Boy Azooga, the psych-flecked musical vehicle for Cardiff’s Davey Newington multifarious musical mission, have announced details of the release of Face Behind Her Cigarette, their debut release for Heavenly Recordings.

Produced by Eddie El Shakarchie aka Dr Ed Boogie, recorded in Eddie’s front room in Cardiff and with hints of Hot Butter’s 1972 synth-pop smash Popcorn, it draws inspiration from the late Nigerian funk overlord William Onyeabor. Talking about the track, Davey said:

This song is basically just a celebration (rip off) of the late great William Onyeabor. I wanted the percussion to be purposefully a bit too loud, maybe by the usual standard. Loads of Onyeabor's percussion is blaring in the mix, but it makes it sound so live and feely. I wanted to create that feeling of being in the room where the music is being played.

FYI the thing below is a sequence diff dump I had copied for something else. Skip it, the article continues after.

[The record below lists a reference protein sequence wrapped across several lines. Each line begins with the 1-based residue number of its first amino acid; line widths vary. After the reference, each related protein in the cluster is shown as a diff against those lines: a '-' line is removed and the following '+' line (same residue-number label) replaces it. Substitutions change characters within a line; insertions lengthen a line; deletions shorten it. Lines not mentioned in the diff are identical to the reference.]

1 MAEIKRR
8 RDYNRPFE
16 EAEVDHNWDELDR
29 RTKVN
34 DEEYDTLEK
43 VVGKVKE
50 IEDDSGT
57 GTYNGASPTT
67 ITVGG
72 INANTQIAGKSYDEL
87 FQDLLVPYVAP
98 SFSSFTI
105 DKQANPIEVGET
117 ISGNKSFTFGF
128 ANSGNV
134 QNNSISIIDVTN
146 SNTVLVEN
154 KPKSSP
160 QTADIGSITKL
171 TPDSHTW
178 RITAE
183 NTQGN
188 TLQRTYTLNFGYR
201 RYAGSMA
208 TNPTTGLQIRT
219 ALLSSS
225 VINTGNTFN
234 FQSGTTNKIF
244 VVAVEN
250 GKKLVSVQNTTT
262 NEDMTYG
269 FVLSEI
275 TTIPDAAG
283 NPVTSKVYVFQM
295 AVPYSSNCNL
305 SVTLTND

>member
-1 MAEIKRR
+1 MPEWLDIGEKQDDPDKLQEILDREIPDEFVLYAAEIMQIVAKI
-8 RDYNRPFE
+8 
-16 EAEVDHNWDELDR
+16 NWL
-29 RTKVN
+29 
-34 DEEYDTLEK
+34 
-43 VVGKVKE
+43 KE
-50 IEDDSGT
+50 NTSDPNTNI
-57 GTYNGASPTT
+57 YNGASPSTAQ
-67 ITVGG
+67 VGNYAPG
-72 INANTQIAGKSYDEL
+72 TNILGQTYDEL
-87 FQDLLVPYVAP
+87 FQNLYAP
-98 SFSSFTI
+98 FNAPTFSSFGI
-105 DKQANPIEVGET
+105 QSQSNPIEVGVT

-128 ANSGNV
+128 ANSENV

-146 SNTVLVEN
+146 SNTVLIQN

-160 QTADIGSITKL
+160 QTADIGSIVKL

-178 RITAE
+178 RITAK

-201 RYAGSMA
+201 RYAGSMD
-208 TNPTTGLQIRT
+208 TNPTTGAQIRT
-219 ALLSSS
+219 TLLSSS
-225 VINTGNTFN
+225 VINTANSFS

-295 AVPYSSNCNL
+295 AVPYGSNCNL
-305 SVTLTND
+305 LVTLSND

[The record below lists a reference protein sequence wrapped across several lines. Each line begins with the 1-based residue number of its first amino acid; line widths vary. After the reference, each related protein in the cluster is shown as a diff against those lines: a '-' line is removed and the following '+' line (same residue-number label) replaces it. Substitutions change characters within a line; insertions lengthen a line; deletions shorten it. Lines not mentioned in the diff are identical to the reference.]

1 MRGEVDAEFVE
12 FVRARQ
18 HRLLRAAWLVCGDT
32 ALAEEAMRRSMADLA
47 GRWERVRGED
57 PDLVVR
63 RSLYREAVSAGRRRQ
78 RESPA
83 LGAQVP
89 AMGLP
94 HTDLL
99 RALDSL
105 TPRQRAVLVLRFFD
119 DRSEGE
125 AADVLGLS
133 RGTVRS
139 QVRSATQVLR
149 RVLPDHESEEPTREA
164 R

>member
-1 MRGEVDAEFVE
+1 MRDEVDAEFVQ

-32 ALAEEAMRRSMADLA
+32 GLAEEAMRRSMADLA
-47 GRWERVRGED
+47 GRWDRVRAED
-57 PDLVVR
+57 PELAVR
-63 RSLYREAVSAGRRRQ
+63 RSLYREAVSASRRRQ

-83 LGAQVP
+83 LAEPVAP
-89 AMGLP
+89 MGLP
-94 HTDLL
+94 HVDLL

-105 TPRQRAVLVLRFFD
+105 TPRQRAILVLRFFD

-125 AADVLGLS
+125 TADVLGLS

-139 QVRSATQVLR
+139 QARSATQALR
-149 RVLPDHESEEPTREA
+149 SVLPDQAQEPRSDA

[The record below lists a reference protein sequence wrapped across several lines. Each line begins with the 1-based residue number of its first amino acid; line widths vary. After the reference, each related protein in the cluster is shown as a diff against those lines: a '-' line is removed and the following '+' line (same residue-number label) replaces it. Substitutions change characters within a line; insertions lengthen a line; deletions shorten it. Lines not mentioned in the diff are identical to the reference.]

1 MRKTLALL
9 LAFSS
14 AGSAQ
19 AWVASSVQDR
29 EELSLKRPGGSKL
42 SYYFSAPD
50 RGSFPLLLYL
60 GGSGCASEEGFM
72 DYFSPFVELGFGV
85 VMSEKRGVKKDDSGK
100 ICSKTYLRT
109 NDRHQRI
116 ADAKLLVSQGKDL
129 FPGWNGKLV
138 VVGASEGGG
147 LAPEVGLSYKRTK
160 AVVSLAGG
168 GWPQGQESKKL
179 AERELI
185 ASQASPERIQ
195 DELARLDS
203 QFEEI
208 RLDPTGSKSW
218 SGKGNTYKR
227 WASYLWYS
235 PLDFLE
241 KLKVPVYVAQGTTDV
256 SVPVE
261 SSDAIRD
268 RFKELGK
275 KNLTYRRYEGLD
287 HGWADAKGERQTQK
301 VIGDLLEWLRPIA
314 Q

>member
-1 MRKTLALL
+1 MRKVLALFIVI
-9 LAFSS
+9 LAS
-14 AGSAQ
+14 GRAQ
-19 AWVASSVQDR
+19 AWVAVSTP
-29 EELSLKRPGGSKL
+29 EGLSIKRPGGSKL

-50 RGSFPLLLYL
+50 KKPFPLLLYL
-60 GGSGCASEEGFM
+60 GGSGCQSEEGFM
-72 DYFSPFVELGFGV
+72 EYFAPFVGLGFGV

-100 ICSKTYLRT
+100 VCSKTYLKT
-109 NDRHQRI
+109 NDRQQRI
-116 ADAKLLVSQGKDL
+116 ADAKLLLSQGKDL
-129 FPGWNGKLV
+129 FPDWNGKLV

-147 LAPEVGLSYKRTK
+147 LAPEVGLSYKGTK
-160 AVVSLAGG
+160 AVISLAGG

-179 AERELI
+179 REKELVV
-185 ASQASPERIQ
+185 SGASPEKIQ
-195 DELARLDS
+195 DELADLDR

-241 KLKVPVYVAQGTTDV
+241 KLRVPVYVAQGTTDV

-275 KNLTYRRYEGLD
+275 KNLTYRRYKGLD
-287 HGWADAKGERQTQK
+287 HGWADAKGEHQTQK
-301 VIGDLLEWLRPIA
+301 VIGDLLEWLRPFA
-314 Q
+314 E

The track is accompanied by a suitably freewheeling video directed by local film-maker Toby Cameron ( Davey said:

Hope you enjoy this intergalactic do it yourself green screen hand percussion odyssey as much as we enjoyed making it. For optimum viewing/listening pleasure, watch in full screen with headphones on in low light with high head. Love, Azooga

A prodigous musical talent, Davey Newington is a young man with much musical heritage. One of his granddads was a jazzer who played drums for the Royal Marines. Davey’s dad (violin) and his mum (clarinet) both played, and met, in the BBC National Orchestra Of Wales. Davey himself took up drums at the age of six and also enjoyed orchestral engagement, playing in various Welsh Orchestra’s and Jazz bands as a teenager.

Inspired by his art teacher at school who sent him off to town to buy Can’s Ege Bamyasi, taking inspiration from the likes of Sly & The Family Stone, Caribou, Black Sabbath, Outkast, Van McCoy, Ty Segall and The Beastie Boys and nabbing their name from the 1994 film The Little Rascals, Davey recruited friends Daf Davies, Dylan Morgan and Sam Barnes to form the Boy Azooga live quartet, an ensemble that swings smoothly from filmic instrumentals to a churning, rave-tinged rock that hints at both Can and their progeny in Happy Mondays.